DAVID GREENE, HOST:
OK, so banks in Cyprus are opening today, but there's no doubt that some people who have funds stashed in the country are going to be hunting around for a new place to put their money. We wondered what types of things make a place a popular tax haven.
So we called up Professor James Hines at the University of Michigan Law School. He specializes in tax havens.
Professor, good morning.
JAMES HINES: Good morning.
GREENE: So, we learned, in all of our coverage from Cyprus, that it was a shelter for billions of dollars, especially from Russia. And I guess I'm wondering - I hesitate to ask you this, because it's going to make it sound like I'm trying to stash money somewhere - but what are some other places where, you know, people might want to put money, other tax shelters?
HINES: The most successful tax havens are the ones with low tax rates and very business-friendly environments, but also the ones that have - perhaps ironically - very good governance, you know, the ones with democratic institutions, freedom of the press, and defense of private property rights.
GREENE: This is interesting. Why are things like that, free press and democratic institutions, make a place a good tax haven?
HINES: There are a lot of reasons to want free press and democratic institutions, but one of them is that actors in the economy can rely on the rules as they are written. A dictatorship does not protect property very well, but a country like the United States or Great Britain or some other place with strong legal traditions that protect people's rights, that's the best protection for an investor, and that's why those places have the most successful tax havens, too.
GREENE: But it seems like people are not necessarily rushing to the United States or Britain. They're going to places like Cypress, like Bermuda. I mean, why are those places the absolute ideals?
HINES: Actually, they're also coming to the United States. It's just not Americans who are doing it.
GREENE: So we are a good tax haven?
HINES: By some measures, we are the best tax haven in the world. It's just - it doesn't apply to Americans. So we tend to look outside and identify other countries as tax havens, because, of course, for us, they are. But actually, we're a great, big one, and Britain is probably number two.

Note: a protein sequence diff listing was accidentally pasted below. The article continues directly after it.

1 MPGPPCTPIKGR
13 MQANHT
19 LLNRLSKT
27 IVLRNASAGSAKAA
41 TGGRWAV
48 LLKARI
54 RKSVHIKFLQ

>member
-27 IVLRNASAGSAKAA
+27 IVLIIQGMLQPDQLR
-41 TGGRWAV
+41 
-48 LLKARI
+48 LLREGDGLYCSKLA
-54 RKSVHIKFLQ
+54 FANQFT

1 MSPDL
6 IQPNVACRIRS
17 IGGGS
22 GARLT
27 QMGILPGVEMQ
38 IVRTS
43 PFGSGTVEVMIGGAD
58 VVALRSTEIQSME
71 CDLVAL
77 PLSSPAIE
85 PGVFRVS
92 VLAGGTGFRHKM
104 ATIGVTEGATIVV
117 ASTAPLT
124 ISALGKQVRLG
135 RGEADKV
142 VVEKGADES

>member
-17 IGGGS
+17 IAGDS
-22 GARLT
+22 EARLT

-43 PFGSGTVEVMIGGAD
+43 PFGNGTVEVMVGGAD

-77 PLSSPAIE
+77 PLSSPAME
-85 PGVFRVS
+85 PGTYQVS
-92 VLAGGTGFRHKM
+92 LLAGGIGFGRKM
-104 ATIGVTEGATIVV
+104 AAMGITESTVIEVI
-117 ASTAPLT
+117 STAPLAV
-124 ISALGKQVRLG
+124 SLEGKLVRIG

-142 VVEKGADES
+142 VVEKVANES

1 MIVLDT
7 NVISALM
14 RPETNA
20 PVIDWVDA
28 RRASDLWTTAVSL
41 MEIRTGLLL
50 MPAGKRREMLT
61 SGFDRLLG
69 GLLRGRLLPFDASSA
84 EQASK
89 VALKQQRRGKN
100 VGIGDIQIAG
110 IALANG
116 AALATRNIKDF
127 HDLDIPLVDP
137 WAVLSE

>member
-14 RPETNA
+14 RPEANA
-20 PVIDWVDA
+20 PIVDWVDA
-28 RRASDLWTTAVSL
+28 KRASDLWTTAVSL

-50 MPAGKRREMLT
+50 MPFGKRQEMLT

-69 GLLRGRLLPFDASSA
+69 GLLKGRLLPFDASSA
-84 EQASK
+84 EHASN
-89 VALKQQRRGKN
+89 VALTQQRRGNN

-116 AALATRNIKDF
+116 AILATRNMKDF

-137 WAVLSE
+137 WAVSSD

HINES: A lot of it is trying to piece together indirect evidence, because, of course, you don't get direct information on that. But the bottom line is, yes, we're probably the number one destination.
GREENE: Interesting that you brought up this idea of not being able to get a lot of information, because transparency is a big issue that people thinking about where they want to put their money consider, right?
HINES: The transparency environment has really changed in recent years, and that's because so many countries have been sighing tax information exchange agreements. It makes it really, really hard to maintain investor secrecy from tax authorities. So that part of the game is kind of evaporating everywhere these days.
Of course investors like privacy, for lots of reasons. There was a case years ago where it was discovered that a lot of Americans kept credit card accounts built to off-shore financial center banks. And the thinking is that they were not really hiding the money so much from the tax person, as much as they were hiding the money from their spouse and didn't want them to know about the credit card expenses.
GREENE: That's interesting. Well, are Cypress's days as a popular tax haven over now?
HINES: Current developments are certainly not going to help them. But Cypress can still try to maintain itself as a friendly business environment and get a lot of financial-type business by people that want to do investments elsewhere, but run them through Cypress. That part of the industry will probably persist, unless the Cypress economy really falls apart.
GREENE: I'm just looking at the list, here. We pulled some of the countries that have sort of been sneaking their way into the news as popular tax havens: Luxembourg, Malta, Isle of Man. Are these places that are on your list? Do you even keep a list, as you're studying this stuff?
HINES: I do keep a list. I will tell you that the governments of those countries keep getting in touch with me to try to get off the list if they can. They don't want to change the policies. They just don't want to be called a tax haven. But yes, those jurisdictions are all on the list.
GREENE: Professor, thanks so much for talking to us about this.
HINES: You're most welcome.
GREENE: James Hines: He's a law professor at the University of Michigan who specializes in tax havens. Transcript provided by NPR, Copyright NPR.